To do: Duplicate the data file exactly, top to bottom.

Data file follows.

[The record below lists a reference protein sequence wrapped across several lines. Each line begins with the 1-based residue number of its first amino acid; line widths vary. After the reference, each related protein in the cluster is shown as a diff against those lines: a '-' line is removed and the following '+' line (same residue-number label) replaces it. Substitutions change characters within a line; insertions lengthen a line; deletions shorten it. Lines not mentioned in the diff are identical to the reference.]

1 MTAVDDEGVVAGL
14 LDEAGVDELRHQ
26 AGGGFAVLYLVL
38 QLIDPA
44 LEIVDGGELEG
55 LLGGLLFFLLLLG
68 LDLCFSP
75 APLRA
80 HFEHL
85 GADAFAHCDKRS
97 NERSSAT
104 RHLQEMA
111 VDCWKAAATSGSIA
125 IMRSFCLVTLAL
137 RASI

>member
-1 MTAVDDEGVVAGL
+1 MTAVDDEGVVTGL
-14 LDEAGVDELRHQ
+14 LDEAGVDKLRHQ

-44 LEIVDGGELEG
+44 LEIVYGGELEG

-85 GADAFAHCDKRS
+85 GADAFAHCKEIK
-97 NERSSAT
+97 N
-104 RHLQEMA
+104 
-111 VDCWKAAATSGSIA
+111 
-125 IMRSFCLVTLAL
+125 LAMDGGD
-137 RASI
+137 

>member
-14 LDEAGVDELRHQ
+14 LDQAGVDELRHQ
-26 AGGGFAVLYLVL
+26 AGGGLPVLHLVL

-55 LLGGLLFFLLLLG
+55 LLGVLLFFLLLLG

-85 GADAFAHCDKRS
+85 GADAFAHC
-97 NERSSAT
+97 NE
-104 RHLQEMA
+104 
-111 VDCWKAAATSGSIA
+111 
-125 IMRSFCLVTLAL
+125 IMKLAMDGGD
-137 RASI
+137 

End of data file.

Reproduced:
[The record below lists a reference protein sequence wrapped across several lines. Each line begins with the 1-based residue number of its first amino acid; line widths vary. After the reference, each related protein in the cluster is shown as a diff against those lines: a '-' line is removed and the following '+' line (same residue-number label) replaces it. Substitutions change characters within a line; insertions lengthen a line; deletions shorten it. Lines not mentioned in the diff are identical to the reference.]

1 MTAVDDEGVVAGL
14 LDEAGVDELRHQ
26 AGGGFAVLYLVL
38 QLIDPA
44 LEIVDGGELEG
55 LLGGLLFFLLLLG
68 LDLCFSP
75 APLRA
80 HFEHL
85 GADAFAHCDKRS
97 NERSSAT
104 RHLQEMA
111 VDCWKAAATSGSIA
125 IMRSFCLVTLAL
137 RASI

>member
-1 MTAVDDEGVVAGL
+1 MTAVDDEGVVTGL
-14 LDEAGVDELRHQ
+14 LDEAGVDKLRHQ

-44 LEIVDGGELEG
+44 LEIVYGGELEG

-85 GADAFAHCDKRS
+85 GADAFAHCKEIK
-97 NERSSAT
+97 N
-104 RHLQEMA
+104 
-111 VDCWKAAATSGSIA
+111 
-125 IMRSFCLVTLAL
+125 LAMDGGD
-137 RASI
+137 

>member
-14 LDEAGVDELRHQ
+14 LDQAGVDELRHQ
-26 AGGGFAVLYLVL
+26 AGGGLPVLHLVL

-55 LLGGLLFFLLLLG
+55 LLGVLLFFLLLLG

-85 GADAFAHCDKRS
+85 GADAFAHC
-97 NERSSAT
+97 NE
-104 RHLQEMA
+104 
-111 VDCWKAAATSGSIA
+111 
-125 IMRSFCLVTLAL
+125 IMKLAMDGGD
-137 RASI
+137 